A great social media marketing plan is nothing without the right content to support it. And we all know that is no easy feat, firstly because creating content is very time-consuming and expensive, and secondly because it should be disseminated correctly between your channels in order to work properly.
You will need to create a great posting strategy which is scheduled strategically. This is where a content calendar comes in handy.
A content calendar helps us in many ways. From being able to get a “bird’s eye” view of the content we have already posted, or the content that will be posted in the near future, to assessing the effectiveness of one post versus another, a content calendar is a great visual representation of your content strategy. It should help you allocate your resources, plan, and measure your creation or curation efforts.
So, how should it look? Well, I think it’s a personal thing for anyone to decide, but here’s an example that I created for you to use.
As you can see, I have created a simple spreadsheet with a weekly plan on three separate worksheets. You can add to these to fill up the entire month at a time. There are columns representing time posted, post type, post author, and one for each channel that you choose to use (i.e Facebook or Twitter, or Instagram, etc).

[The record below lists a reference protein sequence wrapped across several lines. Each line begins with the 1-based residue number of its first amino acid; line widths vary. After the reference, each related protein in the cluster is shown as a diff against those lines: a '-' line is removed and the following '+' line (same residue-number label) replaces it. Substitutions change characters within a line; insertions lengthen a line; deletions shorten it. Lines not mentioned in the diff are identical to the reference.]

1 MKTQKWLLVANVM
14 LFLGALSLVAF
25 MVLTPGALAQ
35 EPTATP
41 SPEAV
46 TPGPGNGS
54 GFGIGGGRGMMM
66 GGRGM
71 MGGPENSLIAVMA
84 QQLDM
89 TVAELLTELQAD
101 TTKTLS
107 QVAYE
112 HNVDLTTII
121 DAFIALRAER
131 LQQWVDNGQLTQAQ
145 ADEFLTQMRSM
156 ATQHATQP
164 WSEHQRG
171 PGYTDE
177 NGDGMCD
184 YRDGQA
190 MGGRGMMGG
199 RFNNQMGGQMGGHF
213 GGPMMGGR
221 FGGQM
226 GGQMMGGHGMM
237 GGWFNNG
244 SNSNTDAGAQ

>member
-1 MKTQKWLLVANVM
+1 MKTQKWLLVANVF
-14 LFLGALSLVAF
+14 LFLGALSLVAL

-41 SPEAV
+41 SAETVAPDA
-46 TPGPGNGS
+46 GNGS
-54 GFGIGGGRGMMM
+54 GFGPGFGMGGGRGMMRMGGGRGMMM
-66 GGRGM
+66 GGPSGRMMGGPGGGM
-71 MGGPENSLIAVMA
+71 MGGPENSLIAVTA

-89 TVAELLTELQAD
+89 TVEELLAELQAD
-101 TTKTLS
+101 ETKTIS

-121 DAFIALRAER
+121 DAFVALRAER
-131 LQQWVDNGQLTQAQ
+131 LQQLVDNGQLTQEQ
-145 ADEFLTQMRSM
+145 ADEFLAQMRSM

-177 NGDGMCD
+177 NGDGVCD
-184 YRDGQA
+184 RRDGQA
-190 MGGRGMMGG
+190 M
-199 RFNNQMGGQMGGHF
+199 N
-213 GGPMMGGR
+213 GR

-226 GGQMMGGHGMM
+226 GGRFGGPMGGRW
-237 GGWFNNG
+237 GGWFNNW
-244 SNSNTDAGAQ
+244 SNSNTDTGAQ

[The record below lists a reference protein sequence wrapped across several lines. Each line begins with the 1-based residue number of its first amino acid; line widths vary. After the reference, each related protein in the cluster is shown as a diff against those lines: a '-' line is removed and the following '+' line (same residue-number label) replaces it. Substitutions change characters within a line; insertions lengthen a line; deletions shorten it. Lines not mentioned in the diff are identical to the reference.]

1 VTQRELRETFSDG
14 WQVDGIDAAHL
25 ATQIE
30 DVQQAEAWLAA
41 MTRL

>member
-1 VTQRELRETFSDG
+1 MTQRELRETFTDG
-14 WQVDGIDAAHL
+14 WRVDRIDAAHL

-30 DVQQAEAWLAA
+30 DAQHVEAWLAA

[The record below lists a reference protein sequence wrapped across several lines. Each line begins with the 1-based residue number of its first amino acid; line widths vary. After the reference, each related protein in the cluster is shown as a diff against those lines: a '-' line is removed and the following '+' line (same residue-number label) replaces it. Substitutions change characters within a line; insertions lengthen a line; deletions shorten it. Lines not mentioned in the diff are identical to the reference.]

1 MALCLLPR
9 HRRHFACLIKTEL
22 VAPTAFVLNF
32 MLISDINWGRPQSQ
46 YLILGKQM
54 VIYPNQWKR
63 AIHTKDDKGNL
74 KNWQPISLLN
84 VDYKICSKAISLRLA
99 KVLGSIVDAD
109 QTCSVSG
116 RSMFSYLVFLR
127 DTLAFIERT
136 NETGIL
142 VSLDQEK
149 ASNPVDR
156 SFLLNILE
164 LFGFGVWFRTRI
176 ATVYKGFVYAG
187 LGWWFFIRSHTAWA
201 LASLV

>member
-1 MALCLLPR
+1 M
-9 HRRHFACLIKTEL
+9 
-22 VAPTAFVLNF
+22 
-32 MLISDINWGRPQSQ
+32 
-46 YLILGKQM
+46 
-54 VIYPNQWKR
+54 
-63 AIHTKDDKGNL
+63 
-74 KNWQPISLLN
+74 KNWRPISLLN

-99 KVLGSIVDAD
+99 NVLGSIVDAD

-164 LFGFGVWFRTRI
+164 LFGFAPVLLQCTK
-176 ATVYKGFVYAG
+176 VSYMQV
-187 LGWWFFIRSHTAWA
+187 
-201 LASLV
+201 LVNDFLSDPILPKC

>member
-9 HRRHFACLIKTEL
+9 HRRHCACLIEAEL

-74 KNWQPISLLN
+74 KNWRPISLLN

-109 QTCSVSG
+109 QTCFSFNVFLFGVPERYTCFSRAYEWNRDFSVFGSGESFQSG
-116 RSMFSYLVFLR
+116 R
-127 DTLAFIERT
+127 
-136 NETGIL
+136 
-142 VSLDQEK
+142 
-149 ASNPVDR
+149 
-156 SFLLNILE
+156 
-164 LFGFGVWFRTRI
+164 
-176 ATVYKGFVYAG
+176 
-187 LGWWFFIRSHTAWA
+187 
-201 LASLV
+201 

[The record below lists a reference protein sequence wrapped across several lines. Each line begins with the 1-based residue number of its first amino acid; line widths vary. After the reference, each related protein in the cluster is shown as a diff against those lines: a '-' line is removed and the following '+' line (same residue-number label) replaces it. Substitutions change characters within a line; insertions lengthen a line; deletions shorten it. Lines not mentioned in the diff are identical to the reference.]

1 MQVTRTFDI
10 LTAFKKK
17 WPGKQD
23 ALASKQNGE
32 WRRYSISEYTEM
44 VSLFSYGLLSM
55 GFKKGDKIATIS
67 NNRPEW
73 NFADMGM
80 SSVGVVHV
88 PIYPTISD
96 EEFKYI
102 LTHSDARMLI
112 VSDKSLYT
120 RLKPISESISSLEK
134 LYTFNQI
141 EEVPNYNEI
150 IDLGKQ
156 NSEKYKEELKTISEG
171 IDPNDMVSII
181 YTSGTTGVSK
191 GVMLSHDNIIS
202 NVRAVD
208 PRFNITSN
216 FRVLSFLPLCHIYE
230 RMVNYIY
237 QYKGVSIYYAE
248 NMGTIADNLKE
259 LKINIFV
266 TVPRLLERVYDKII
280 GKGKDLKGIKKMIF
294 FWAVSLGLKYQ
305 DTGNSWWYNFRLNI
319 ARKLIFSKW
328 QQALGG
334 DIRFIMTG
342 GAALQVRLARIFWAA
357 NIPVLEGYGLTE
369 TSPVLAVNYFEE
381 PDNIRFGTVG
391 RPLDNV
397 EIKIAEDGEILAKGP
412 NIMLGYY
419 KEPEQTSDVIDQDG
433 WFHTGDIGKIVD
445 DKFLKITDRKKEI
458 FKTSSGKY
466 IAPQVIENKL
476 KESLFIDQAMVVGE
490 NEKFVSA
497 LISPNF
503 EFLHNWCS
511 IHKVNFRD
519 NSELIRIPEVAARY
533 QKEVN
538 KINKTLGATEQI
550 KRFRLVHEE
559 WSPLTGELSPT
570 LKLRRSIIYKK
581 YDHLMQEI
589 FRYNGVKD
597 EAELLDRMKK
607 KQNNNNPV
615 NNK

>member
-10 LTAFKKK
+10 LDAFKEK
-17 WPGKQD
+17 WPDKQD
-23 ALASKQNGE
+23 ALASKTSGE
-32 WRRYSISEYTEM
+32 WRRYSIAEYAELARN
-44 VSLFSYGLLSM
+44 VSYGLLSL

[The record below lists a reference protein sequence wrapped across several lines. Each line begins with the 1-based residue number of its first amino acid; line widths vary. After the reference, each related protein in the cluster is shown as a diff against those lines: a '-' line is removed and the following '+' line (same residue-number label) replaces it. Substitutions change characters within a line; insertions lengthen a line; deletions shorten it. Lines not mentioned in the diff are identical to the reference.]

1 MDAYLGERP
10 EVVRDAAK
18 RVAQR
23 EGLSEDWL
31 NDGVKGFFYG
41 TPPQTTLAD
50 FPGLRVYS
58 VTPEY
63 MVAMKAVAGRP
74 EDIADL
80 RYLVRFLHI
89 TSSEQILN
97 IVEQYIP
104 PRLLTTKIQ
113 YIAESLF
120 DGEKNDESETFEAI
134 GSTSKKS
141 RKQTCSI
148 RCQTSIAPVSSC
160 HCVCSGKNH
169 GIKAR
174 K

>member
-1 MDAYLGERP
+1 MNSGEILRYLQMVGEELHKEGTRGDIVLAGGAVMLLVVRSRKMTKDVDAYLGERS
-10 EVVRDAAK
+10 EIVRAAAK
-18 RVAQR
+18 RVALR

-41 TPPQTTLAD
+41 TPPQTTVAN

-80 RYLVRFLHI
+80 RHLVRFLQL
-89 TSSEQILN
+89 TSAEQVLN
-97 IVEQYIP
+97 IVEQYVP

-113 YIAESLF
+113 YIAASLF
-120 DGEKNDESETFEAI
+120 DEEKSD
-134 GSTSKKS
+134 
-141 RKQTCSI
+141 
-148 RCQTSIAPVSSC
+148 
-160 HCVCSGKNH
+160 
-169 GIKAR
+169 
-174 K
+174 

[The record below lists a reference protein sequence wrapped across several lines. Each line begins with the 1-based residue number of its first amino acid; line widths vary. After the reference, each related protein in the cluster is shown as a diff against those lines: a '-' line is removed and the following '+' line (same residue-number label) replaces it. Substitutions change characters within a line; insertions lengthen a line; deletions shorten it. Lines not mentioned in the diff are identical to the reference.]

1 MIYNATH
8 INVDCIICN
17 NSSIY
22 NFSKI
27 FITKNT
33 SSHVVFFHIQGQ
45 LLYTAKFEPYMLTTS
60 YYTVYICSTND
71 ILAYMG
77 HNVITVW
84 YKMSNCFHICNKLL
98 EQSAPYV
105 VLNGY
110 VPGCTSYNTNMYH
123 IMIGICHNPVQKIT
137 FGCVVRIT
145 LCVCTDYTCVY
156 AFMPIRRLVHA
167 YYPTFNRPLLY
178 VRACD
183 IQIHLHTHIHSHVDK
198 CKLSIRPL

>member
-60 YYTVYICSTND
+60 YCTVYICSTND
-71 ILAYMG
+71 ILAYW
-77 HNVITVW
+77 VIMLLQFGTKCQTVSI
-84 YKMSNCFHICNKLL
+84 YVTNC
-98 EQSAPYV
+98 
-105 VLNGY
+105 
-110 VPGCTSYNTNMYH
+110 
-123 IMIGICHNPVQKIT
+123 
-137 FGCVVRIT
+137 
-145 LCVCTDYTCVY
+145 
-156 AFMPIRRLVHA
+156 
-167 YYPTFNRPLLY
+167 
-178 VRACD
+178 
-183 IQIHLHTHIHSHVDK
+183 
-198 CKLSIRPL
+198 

Each post type should also get its own row with all relevant information filled out per channel. You can also add a KPIs column at the end of each day, to judge which content fared better and on which channel.
You could conceivably make this plan much more complex and add equations to measure any information you need to keep track of. It’s up to you.
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Why Is A Content Calendar Important?
- It helps you know what is going well and what is not, highlighting inconsistencies along the way.
- It will help you remember important dates and how to plan for them.
- Planning ahead in order to allocate resources better and get consistent quality.
- Helps to share information internally, making process smoother – also receive feedback
- It will help you know where to throw your weight – “when was the last time I posted on Twitter? Maybe I post to often on Facebook?”
- Helps you create and stick to deadlines. Editors will know when to expect, and copywriters will know when to deliver!
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